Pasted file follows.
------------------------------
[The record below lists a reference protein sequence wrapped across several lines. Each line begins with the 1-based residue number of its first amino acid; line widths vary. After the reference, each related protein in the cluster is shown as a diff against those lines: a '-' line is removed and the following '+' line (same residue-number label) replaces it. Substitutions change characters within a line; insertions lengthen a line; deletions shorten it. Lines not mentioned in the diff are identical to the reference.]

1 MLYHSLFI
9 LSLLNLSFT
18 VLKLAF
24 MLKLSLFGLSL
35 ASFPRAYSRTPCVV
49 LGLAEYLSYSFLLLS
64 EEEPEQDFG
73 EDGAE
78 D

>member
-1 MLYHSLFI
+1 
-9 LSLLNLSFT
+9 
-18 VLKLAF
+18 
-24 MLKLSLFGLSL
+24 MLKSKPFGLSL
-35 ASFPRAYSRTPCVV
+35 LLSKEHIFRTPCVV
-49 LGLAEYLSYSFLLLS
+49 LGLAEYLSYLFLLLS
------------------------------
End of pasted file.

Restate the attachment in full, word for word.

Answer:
[The record below lists a reference protein sequence wrapped across several lines. Each line begins with the 1-based residue number of its first amino acid; line widths vary. After the reference, each related protein in the cluster is shown as a diff against those lines: a '-' line is removed and the following '+' line (same residue-number label) replaces it. Substitutions change characters within a line; insertions lengthen a line; deletions shorten it. Lines not mentioned in the diff are identical to the reference.]

1 MLYHSLFI
9 LSLLNLSFT
18 VLKLAF
24 MLKLSLFGLSL
35 ASFPRAYSRTPCVV
49 LGLAEYLSYSFLLLS
64 EEEPEQDFG
73 EDGAE
78 D

>member
-1 MLYHSLFI
+1 
-9 LSLLNLSFT
+9 
-18 VLKLAF
+18 
-24 MLKLSLFGLSL
+24 MLKSKPFGLSL
-35 ASFPRAYSRTPCVV
+35 LLSKEHIFRTPCVV
-49 LGLAEYLSYSFLLLS
+49 LGLAEYLSYLFLLLS